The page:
“Our Lady of Guadalupe, the sainted Patroness of Mexico, is a very important figure throughout all of Latin America; it was both an honor and a challenge to be asked to include her in the mural I painted in Balmy Alley. She was not really part of my original idea, which is a mural about Dia de los Muertos, the Day of the Dead, to honor my parents who both died in 1999. When I proposed my idea to the Gutierrez family, who own the house at 25th and Balmy, they felt very comfortable with it, but they asked if there were some way to incorporate the image of the Virgin of Guadalupe into my design. That’s how the project got started.
First, I needed to do some research. I already knew quite a bit about her, but at this point I wanted to learn everything I possibly could, about every aspect of her image, the way she is usually represented, and why. Books, pictures, calendars, devotional candles, and people on the street became my resources; nearly everyone had something to tell me to help me complete my mural design. It was the most thorough outreach I’ve ever undertaken, and possibly the most rewarding, as I learned more and more about even the tiniest details of her traditional representation.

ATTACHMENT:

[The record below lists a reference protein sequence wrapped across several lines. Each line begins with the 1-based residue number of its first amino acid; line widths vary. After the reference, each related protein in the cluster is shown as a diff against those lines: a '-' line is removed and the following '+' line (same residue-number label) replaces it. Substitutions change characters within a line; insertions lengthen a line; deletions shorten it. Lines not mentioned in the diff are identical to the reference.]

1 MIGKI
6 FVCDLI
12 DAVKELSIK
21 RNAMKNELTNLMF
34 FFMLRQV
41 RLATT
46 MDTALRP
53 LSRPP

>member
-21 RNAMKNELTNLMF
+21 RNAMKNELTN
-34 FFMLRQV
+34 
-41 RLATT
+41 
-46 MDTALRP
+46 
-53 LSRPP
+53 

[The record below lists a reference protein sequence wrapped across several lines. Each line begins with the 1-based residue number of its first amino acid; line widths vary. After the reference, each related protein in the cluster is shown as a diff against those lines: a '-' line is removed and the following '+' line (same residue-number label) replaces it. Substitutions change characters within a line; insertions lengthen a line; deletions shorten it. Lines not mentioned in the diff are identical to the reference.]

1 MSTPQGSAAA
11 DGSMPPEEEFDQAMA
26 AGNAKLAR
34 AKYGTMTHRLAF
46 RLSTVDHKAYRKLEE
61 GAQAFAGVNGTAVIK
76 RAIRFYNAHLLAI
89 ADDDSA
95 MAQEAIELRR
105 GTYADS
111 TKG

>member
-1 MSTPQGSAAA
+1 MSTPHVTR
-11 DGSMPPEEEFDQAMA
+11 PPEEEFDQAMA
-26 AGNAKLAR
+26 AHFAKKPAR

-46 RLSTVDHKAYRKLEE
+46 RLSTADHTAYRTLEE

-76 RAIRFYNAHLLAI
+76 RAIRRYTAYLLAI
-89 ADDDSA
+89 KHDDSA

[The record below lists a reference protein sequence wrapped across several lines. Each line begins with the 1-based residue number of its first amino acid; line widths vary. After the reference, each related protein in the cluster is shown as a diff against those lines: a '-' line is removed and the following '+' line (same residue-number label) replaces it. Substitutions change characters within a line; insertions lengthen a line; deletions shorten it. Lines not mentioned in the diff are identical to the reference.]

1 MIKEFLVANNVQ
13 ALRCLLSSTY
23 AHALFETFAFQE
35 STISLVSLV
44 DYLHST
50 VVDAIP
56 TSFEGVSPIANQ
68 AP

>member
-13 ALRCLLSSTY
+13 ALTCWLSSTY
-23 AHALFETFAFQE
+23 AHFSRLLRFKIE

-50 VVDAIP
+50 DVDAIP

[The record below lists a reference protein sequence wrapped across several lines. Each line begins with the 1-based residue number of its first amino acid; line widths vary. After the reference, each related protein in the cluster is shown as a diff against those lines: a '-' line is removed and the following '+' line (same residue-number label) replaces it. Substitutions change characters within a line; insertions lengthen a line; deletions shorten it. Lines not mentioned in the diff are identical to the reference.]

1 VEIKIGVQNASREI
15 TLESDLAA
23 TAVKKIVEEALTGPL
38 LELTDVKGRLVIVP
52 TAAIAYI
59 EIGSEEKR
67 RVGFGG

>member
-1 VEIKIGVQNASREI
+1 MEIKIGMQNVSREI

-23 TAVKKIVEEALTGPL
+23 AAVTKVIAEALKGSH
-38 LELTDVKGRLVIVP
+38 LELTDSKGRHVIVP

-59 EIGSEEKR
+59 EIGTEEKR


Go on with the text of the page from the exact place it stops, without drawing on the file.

In creating her image for my mural, I made two design considerations that are not completely traditional. Most portraits of Our Lady of Guadalupe show her with her hands folded together in prayer, and with her eyes downcast, or closed. I wanted her to be keeping an eye on us, and on the things that happen in our streets. I painted her with her eyes wide open, looking out over the neighborhood, not missing a thing. I also painted her with her arms extended in welcome, blessing everyone in the community. Those loving hands reach out to comfort all who see them, gracing those who have lived here for generations and welcoming all newcomers.
Source: Patricia Rose